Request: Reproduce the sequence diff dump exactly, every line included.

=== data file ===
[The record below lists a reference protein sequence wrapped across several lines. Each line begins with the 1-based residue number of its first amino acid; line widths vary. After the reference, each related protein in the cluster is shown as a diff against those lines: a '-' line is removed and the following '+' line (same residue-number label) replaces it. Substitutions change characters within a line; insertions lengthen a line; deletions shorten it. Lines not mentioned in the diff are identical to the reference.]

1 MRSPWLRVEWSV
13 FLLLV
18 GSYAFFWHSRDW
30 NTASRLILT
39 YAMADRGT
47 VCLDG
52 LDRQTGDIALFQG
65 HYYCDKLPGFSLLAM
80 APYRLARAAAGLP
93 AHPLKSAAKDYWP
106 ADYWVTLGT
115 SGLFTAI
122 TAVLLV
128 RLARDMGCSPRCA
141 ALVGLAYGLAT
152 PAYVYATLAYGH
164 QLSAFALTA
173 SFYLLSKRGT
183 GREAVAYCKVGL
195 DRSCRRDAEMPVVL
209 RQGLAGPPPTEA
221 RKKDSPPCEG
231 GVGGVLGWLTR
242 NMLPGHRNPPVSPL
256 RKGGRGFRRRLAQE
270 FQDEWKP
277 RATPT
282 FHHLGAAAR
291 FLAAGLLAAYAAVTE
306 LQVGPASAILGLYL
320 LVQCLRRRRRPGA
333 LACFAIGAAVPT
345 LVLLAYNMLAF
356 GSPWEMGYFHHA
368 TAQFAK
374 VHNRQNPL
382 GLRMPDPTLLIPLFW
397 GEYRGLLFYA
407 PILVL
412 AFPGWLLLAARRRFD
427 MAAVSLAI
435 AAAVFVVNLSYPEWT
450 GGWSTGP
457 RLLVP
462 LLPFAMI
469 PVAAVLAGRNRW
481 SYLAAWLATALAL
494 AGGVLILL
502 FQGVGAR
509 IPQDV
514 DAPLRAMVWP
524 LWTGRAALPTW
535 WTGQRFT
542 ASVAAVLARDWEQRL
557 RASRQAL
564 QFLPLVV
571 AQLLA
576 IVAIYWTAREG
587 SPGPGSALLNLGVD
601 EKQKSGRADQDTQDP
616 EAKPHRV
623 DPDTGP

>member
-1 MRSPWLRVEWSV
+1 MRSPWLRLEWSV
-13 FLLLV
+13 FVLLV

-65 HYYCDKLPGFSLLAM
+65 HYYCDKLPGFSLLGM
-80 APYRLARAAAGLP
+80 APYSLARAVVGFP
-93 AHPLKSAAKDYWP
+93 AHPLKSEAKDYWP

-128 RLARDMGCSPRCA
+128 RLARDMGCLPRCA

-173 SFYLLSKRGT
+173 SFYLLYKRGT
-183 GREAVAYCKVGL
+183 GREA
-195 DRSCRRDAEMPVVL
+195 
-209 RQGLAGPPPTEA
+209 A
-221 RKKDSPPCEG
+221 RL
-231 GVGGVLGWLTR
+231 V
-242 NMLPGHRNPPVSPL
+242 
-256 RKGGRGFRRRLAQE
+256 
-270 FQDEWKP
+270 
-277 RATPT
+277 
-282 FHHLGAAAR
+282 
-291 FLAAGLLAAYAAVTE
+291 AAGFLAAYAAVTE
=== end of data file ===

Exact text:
[The record below lists a reference protein sequence wrapped across several lines. Each line begins with the 1-based residue number of its first amino acid; line widths vary. After the reference, each related protein in the cluster is shown as a diff against those lines: a '-' line is removed and the following '+' line (same residue-number label) replaces it. Substitutions change characters within a line; insertions lengthen a line; deletions shorten it. Lines not mentioned in the diff are identical to the reference.]

1 MRSPWLRVEWSV
13 FLLLV
18 GSYAFFWHSRDW
30 NTASRLILT
39 YAMADRGT
47 VCLDG
52 LDRQTGDIALFQG
65 HYYCDKLPGFSLLAM
80 APYRLARAAAGLP
93 AHPLKSAAKDYWP
106 ADYWVTLGT
115 SGLFTAI
122 TAVLLV
128 RLARDMGCSPRCA
141 ALVGLAYGLAT
152 PAYVYATLAYGH
164 QLSAFALTA
173 SFYLLSKRGT
183 GREAVAYCKVGL
195 DRSCRRDAEMPVVL
209 RQGLAGPPPTEA
221 RKKDSPPCEG
231 GVGGVLGWLTR
242 NMLPGHRNPPVSPL
256 RKGGRGFRRRLAQE
270 FQDEWKP
277 RATPT
282 FHHLGAAAR
291 FLAAGLLAAYAAVTE
306 LQVGPASAILGLYL
320 LVQCLRRRRRPGA
333 LACFAIGAAVPT
345 LVLLAYNMLAF
356 GSPWEMGYFHHA
368 TAQFAK
374 VHNRQNPL
382 GLRMPDPTLLIPLFW
397 GEYRGLLFYA
407 PILVL
412 AFPGWLLLAARRRFD
427 MAAVSLAI
435 AAAVFVVNLSYPEWT
450 GGWSTGP
457 RLLVP
462 LLPFAMI
469 PVAAVLAGRNRW
481 SYLAAWLATALAL
494 AGGVLILL
502 FQGVGAR
509 IPQDV
514 DAPLRAMVWP
524 LWTGRAALPTW
535 WTGQRFT
542 ASVAAVLARDWEQRL
557 RASRQAL
564 QFLPLVV
571 AQLLA
576 IVAIYWTAREG
587 SPGPGSALLNLGVD
601 EKQKSGRADQDTQDP
616 EAKPHRV
623 DPDTGP

>member
-1 MRSPWLRVEWSV
+1 MRSPWLRLEWSV
-13 FLLLV
+13 FVLLV

-65 HYYCDKLPGFSLLAM
+65 HYYCDKLPGFSLLGM
-80 APYRLARAAAGLP
+80 APYSLARAVVGFP
-93 AHPLKSAAKDYWP
+93 AHPLKSEAKDYWP

-128 RLARDMGCSPRCA
+128 RLARDMGCLPRCA

-173 SFYLLSKRGT
+173 SFYLLYKRGT
-183 GREAVAYCKVGL
+183 GREA
-195 DRSCRRDAEMPVVL
+195 
-209 RQGLAGPPPTEA
+209 A
-221 RKKDSPPCEG
+221 RL
-231 GVGGVLGWLTR
+231 V
-242 NMLPGHRNPPVSPL
+242 
-256 RKGGRGFRRRLAQE
+256 
-270 FQDEWKP
+270 
-277 RATPT
+277 
-282 FHHLGAAAR
+282 
-291 FLAAGLLAAYAAVTE
+291 AAGFLAAYAAVTE